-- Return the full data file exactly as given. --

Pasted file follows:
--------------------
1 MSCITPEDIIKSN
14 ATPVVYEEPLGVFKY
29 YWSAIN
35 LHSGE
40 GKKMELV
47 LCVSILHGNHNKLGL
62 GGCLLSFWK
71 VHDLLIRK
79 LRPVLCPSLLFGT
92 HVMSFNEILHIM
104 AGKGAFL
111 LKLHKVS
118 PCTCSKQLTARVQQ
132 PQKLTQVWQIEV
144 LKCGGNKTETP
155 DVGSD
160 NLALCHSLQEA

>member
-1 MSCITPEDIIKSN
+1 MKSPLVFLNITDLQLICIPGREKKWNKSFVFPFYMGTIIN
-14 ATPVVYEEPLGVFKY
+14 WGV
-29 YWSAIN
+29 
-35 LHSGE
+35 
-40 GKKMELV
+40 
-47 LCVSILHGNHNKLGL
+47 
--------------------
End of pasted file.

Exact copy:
1 MSCITPEDIIKSN
14 ATPVVYEEPLGVFKY
29 YWSAIN
35 LHSGE
40 GKKMELV
47 LCVSILHGNHNKLGL
62 GGCLLSFWK
71 VHDLLIRK
79 LRPVLCPSLLFGT
92 HVMSFNEILHIM
104 AGKGAFL
111 LKLHKVS
118 PCTCSKQLTARVQQ
132 PQKLTQVWQIEV
144 LKCGGNKTETP
155 DVGSD
160 NLALCHSLQEA

>member
-1 MSCITPEDIIKSN
+1 MKSPLVFLNITDLQLICIPGREKKWNKSFVFPFYMGTIIN
-14 ATPVVYEEPLGVFKY
+14 WGV
-29 YWSAIN
+29 
-35 LHSGE
+35 
-40 GKKMELV
+40 
-47 LCVSILHGNHNKLGL
+47 